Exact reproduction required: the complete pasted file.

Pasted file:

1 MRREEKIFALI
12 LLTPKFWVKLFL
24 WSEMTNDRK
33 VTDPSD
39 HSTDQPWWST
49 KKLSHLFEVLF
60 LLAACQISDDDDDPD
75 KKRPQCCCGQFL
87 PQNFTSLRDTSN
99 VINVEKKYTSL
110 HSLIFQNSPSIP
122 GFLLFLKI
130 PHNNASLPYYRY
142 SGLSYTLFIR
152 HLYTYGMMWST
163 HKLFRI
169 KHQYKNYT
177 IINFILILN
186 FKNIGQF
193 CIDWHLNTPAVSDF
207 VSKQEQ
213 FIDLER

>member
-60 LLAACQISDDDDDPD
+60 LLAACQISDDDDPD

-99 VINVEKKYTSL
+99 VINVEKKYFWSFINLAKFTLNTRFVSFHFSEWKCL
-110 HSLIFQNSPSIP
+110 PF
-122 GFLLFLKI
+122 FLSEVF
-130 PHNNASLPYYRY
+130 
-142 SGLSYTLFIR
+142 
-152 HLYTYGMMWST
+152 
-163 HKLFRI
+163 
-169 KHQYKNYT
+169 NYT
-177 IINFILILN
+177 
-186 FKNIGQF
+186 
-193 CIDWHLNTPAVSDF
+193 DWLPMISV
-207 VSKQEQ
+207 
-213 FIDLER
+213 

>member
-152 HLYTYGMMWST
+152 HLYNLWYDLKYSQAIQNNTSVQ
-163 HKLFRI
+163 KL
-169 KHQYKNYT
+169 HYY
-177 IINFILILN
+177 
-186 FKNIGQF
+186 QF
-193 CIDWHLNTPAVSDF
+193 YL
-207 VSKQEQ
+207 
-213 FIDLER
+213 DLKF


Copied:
1 MRREEKIFALI
12 LLTPKFWVKLFL
24 WSEMTNDRK
33 VTDPSD
39 HSTDQPWWST
49 KKLSHLFEVLF
60 LLAACQISDDDDDPD
75 KKRPQCCCGQFL
87 PQNFTSLRDTSN
99 VINVEKKYTSL
110 HSLIFQNSPSIP
122 GFLLFLKI
130 PHNNASLPYYRY
142 SGLSYTLFIR
152 HLYTYGMMWST
163 HKLFRI
169 KHQYKNYT
177 IINFILILN
186 FKNIGQF
193 CIDWHLNTPAVSDF
207 VSKQEQ
213 FIDLER

>member
-60 LLAACQISDDDDDPD
+60 LLAACQISDDDDPD

-99 VINVEKKYTSL
+99 VINVEKKYFWSFINLAKFTLNTRFVSFHFSEWKCL
-110 HSLIFQNSPSIP
+110 PF
-122 GFLLFLKI
+122 FLSEVF
-130 PHNNASLPYYRY
+130 
-142 SGLSYTLFIR
+142 
-152 HLYTYGMMWST
+152 
-163 HKLFRI
+163 
-169 KHQYKNYT
+169 NYT
-177 IINFILILN
+177 
-186 FKNIGQF
+186 
-193 CIDWHLNTPAVSDF
+193 DWLPMISV
-207 VSKQEQ
+207 
-213 FIDLER
+213 

>member
-152 HLYTYGMMWST
+152 HLYNLWYDLKYSQAIQNNTSVQ
-163 HKLFRI
+163 KL
-169 KHQYKNYT
+169 HYY
-177 IINFILILN
+177 
-186 FKNIGQF
+186 QF
-193 CIDWHLNTPAVSDF
+193 YL
-207 VSKQEQ
+207 
-213 FIDLER
+213 DLKF